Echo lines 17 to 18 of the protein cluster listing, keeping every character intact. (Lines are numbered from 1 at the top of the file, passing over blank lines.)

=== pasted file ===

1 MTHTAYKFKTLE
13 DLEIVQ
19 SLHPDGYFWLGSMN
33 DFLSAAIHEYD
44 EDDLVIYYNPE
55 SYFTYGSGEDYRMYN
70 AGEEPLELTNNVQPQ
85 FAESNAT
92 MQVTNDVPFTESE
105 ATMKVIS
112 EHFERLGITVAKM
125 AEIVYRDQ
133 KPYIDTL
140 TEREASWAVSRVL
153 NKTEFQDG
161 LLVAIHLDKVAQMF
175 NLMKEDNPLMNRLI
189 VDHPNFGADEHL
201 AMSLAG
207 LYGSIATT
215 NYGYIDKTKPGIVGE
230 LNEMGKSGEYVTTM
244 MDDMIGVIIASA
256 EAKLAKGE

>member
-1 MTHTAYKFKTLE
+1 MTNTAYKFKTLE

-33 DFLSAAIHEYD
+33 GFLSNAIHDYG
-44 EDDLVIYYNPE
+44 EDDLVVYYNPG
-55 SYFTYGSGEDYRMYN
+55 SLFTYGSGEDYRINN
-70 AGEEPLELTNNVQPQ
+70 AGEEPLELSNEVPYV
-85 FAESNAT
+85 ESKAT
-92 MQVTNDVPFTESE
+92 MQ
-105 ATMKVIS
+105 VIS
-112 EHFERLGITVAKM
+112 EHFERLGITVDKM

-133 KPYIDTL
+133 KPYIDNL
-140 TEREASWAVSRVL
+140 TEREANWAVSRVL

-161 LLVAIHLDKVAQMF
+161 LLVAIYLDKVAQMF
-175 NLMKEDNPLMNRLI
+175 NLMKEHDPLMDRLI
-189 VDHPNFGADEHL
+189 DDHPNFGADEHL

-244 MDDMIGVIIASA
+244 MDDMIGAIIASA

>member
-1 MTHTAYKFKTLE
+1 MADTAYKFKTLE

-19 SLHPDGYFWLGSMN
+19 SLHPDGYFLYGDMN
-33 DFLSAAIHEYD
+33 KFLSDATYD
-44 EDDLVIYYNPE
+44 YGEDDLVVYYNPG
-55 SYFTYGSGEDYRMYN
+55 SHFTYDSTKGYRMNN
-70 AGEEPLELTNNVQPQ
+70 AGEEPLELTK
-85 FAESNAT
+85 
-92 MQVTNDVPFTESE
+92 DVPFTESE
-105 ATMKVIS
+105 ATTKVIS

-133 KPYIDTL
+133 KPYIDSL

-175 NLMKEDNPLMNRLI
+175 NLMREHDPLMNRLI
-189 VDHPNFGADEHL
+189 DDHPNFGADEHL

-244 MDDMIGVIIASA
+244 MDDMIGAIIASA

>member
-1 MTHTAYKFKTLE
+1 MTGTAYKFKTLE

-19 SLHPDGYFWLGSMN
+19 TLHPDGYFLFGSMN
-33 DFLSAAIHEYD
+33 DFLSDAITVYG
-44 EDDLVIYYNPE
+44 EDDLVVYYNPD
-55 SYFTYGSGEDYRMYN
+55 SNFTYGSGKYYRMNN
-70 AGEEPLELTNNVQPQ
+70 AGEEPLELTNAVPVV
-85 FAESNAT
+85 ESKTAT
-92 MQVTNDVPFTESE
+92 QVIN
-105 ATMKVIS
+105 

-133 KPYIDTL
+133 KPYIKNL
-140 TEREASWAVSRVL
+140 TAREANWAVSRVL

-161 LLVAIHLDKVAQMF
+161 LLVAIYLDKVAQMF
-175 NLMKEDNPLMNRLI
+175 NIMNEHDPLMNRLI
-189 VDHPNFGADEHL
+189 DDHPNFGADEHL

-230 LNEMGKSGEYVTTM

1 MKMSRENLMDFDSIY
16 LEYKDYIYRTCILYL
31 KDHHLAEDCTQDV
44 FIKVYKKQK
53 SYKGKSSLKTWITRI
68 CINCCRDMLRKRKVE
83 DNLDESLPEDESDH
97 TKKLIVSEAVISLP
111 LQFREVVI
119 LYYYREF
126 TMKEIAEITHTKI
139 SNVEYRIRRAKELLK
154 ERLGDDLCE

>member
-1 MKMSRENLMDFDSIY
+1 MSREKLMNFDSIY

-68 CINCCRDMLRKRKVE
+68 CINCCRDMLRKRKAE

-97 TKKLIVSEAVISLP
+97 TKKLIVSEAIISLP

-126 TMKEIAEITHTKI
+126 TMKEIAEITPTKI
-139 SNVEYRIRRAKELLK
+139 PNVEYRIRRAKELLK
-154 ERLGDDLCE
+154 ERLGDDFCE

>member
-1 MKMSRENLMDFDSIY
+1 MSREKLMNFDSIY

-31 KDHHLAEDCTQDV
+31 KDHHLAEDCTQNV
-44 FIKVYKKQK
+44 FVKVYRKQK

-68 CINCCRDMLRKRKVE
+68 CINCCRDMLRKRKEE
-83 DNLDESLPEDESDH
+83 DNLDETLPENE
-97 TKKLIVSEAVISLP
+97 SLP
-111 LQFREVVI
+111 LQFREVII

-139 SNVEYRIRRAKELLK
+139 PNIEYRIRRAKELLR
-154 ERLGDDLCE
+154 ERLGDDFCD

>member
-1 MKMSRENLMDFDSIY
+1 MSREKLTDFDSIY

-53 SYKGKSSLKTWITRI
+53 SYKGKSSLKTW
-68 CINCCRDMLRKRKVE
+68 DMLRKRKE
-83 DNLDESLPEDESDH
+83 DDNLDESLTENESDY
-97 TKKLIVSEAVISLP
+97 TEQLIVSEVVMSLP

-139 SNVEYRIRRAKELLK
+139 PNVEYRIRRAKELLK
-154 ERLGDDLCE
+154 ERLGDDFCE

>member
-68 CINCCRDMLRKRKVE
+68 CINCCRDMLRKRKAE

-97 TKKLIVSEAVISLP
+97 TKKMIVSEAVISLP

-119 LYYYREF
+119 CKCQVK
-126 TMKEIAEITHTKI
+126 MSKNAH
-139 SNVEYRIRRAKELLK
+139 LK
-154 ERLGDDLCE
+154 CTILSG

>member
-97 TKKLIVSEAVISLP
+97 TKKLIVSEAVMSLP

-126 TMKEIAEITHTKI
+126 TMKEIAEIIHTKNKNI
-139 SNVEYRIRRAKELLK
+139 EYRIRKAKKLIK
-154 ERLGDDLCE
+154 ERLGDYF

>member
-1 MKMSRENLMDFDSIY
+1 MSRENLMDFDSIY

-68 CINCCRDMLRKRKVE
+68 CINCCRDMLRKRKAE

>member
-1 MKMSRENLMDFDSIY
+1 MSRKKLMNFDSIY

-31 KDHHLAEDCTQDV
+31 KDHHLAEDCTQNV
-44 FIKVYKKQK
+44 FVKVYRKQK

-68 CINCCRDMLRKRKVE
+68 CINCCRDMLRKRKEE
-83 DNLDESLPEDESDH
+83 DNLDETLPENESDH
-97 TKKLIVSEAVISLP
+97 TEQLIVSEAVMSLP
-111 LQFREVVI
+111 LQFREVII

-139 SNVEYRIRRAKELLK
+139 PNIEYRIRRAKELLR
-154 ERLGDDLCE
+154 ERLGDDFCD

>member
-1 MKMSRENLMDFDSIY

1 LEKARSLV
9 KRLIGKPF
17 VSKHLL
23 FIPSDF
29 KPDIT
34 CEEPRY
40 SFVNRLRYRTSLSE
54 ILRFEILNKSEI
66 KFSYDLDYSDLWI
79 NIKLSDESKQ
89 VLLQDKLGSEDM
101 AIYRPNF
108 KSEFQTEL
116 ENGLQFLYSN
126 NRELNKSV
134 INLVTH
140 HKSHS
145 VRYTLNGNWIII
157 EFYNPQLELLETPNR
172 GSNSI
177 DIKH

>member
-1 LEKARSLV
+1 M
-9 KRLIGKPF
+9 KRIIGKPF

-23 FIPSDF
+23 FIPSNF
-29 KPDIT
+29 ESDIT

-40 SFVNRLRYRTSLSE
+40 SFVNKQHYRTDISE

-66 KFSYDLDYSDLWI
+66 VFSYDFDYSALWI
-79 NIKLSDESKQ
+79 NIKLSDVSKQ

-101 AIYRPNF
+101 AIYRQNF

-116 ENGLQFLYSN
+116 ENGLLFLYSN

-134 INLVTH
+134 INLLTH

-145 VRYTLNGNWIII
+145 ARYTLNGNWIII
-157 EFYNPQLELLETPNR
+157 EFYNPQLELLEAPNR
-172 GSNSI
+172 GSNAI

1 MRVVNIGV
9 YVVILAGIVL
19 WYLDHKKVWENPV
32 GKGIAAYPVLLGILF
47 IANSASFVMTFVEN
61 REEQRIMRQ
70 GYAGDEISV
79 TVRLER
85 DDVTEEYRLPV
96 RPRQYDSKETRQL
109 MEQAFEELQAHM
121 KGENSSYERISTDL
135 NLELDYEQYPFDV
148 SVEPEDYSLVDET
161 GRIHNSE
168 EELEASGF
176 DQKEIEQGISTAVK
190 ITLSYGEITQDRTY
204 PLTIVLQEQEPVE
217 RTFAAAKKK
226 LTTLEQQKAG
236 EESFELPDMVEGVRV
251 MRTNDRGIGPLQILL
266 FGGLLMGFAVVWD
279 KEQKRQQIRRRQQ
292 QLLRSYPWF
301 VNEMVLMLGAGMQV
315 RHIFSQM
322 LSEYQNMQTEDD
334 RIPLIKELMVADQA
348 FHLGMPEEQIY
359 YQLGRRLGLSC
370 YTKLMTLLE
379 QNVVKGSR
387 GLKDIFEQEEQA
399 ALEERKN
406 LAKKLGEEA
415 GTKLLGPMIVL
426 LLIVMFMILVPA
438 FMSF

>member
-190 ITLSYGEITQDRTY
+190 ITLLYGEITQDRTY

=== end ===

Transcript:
175 NLMKEDNPLMNRLI
189 VDHPNFGADEHL